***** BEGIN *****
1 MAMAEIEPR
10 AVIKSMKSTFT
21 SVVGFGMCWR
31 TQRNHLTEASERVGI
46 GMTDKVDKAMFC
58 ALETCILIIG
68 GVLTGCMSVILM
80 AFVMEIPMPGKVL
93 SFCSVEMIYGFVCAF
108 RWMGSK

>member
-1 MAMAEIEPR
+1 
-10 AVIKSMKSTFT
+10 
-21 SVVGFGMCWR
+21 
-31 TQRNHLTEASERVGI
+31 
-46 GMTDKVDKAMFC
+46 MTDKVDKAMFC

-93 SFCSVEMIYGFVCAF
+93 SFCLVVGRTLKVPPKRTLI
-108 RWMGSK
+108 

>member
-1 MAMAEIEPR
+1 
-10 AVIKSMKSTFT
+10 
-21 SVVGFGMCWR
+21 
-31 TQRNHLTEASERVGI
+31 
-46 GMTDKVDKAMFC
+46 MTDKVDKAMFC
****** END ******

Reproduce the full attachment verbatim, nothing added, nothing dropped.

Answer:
1 MAMAEIEPR
10 AVIKSMKSTFT
21 SVVGFGMCWR
31 TQRNHLTEASERVGI
46 GMTDKVDKAMFC
58 ALETCILIIG
68 GVLTGCMSVILM
80 AFVMEIPMPGKVL
93 SFCSVEMIYGFVCAF
108 RWMGSK

>member
-1 MAMAEIEPR
+1 
-10 AVIKSMKSTFT
+10 
-21 SVVGFGMCWR
+21 
-31 TQRNHLTEASERVGI
+31 
-46 GMTDKVDKAMFC
+46 MTDKVDKAMFC

-93 SFCSVEMIYGFVCAF
+93 SFCLVVGRTLKVPPKRTLI
-108 RWMGSK
+108 

>member
-1 MAMAEIEPR
+1 
-10 AVIKSMKSTFT
+10 
-21 SVVGFGMCWR
+21 
-31 TQRNHLTEASERVGI
+31 
-46 GMTDKVDKAMFC
+46 MTDKVDKAMFC